Their music is barely acquainted with modernity yet always seems to sound fresh.
Lou Thomas 2010
The Bees are quite an odd band. Not in any self-conscious or grating fashion, but in the way their music is barely acquainted with modernity yet always seems to sound fresh. From the opener on Every Step’s a Yes, lead single I Really Need Love, it's impossible to feel any anger or resentment towards this fourth album from the Isle of Wight crew.
After all, "Don’t you just love it when you open your window in spring / don’t you know you love it when the sunshine falls in," is a superb couplet that wouldn't sound out of place on Love's Forever Changes. The music that accompanies the lines is just as heart-warming. Speedy acoustic strumming, Paul Butler's joyous croon: it's enough to make listeners think the UK had a proper summer this year.
Winter Rose is entirely different. Trumpet-inflected reggae crossed with more than a hint of clanging underwater dub? Great stuff. Third song in and there's another change in tack. This time Fleet Foxes are invoked, albeit by way of Simon & Garfunkel. Things get just as wistful for Tired of Loving, which recalls the unfussy melodic wonder of Turin Brakes’ underrated Jackinabox album. Meanwhile, there's some zither-heavy fun with Pressure Make Me Lazy and a scuzzy but loveable closer in Gaia which recalls the band's own breakout cover of Os Mutantes' A Minha Menina.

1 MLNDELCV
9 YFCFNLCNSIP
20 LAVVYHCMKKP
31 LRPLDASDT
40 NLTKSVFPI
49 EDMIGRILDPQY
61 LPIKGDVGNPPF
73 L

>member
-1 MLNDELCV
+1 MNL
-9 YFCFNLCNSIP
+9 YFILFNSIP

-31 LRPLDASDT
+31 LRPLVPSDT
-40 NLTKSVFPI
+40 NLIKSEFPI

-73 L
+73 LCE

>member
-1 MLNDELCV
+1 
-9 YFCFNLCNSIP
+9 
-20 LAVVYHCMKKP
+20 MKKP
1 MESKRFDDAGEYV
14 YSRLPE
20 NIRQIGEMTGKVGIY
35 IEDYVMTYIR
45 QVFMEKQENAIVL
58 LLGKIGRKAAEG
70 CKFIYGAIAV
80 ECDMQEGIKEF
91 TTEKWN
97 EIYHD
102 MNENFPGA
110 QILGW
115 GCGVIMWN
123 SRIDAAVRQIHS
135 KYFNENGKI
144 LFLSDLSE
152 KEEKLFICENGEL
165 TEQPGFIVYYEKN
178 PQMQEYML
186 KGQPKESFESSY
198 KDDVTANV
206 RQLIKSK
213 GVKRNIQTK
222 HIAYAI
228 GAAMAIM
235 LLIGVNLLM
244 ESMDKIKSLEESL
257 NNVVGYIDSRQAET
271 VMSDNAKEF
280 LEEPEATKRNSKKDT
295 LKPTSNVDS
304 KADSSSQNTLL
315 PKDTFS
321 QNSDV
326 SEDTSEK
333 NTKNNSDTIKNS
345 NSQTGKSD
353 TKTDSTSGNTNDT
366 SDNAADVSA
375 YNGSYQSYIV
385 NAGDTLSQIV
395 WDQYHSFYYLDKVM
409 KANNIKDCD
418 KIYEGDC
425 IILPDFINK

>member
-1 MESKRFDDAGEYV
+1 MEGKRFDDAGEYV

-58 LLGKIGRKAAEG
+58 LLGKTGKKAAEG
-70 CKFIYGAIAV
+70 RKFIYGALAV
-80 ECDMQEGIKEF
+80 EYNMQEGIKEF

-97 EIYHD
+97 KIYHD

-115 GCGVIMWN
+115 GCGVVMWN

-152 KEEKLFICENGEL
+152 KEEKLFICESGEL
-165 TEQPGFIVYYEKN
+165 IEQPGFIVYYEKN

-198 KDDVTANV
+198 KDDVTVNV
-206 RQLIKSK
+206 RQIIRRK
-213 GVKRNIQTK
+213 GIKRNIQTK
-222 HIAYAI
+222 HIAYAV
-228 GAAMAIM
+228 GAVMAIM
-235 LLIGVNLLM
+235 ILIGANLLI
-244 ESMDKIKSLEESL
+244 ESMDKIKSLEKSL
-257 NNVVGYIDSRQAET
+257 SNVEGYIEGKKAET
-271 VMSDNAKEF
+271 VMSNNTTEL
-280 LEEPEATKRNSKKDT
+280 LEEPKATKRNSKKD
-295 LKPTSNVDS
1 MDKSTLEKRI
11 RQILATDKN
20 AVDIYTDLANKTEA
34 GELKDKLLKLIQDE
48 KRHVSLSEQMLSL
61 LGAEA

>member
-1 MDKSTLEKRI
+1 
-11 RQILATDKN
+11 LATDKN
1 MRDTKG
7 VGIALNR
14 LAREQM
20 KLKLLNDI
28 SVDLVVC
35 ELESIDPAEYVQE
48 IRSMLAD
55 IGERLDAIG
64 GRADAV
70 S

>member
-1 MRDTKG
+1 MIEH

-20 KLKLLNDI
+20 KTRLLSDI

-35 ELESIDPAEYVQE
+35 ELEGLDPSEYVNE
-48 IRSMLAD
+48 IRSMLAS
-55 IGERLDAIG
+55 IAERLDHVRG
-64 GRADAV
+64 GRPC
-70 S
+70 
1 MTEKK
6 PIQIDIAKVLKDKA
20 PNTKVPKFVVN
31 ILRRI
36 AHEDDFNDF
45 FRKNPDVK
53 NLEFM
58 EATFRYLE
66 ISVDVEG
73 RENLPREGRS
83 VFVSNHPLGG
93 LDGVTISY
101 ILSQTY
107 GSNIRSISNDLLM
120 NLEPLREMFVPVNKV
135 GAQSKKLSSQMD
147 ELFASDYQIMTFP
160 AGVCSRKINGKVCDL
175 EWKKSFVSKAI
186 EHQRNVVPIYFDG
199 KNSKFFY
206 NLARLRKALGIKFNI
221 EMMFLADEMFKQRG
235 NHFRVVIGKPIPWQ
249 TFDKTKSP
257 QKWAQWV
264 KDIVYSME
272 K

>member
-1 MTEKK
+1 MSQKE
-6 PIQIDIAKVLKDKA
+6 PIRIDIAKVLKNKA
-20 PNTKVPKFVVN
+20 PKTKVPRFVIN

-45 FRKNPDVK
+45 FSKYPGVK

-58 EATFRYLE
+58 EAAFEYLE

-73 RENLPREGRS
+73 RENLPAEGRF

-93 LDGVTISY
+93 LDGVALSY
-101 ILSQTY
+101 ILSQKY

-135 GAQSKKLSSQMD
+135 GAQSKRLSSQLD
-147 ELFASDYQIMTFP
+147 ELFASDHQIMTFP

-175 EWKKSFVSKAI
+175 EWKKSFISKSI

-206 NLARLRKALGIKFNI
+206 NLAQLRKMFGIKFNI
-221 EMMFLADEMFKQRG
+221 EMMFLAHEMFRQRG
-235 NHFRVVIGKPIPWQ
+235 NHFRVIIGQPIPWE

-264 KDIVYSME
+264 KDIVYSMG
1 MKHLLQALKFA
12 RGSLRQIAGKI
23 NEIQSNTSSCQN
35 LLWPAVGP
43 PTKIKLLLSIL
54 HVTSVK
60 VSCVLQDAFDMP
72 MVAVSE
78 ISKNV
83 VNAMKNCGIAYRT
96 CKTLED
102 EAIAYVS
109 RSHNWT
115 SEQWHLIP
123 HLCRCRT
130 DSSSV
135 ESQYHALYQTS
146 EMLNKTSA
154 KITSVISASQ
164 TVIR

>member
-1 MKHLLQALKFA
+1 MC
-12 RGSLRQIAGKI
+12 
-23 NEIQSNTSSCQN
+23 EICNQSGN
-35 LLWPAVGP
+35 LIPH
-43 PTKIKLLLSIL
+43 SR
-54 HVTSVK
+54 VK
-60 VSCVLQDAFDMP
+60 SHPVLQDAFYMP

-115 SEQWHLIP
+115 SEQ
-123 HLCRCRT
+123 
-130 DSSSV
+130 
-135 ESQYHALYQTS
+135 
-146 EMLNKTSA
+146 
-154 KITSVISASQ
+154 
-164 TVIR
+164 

The cumulative effect of hearing this album reinforces its makers’ songwriting ability (previously cemented on three excellent LPs, particularly 2007's Octopus), but also suggests a new peer group of bands. In 2010 Best Coast, Beach House and Wild Nothing have released beautiful collections made for the emotional and physical wilderness, but which also work as perfect listening for city living. Every Step’s a Yes is a worthy partner to those band's records.